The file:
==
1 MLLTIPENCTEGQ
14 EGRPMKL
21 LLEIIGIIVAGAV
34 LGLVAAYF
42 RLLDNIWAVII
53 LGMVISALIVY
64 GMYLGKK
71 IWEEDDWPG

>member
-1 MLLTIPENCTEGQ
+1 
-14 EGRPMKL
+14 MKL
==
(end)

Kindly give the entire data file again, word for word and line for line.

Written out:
1 MLLTIPENCTEGQ
14 EGRPMKL
21 LLEIIGIIVAGAV
34 LGLVAAYF
42 RLLDNIWAVII
53 LGMVISALIVY
64 GMYLGKK
71 IWEEDDWPG

>member
-1 MLLTIPENCTEGQ
+1 
-14 EGRPMKL
+14 MKL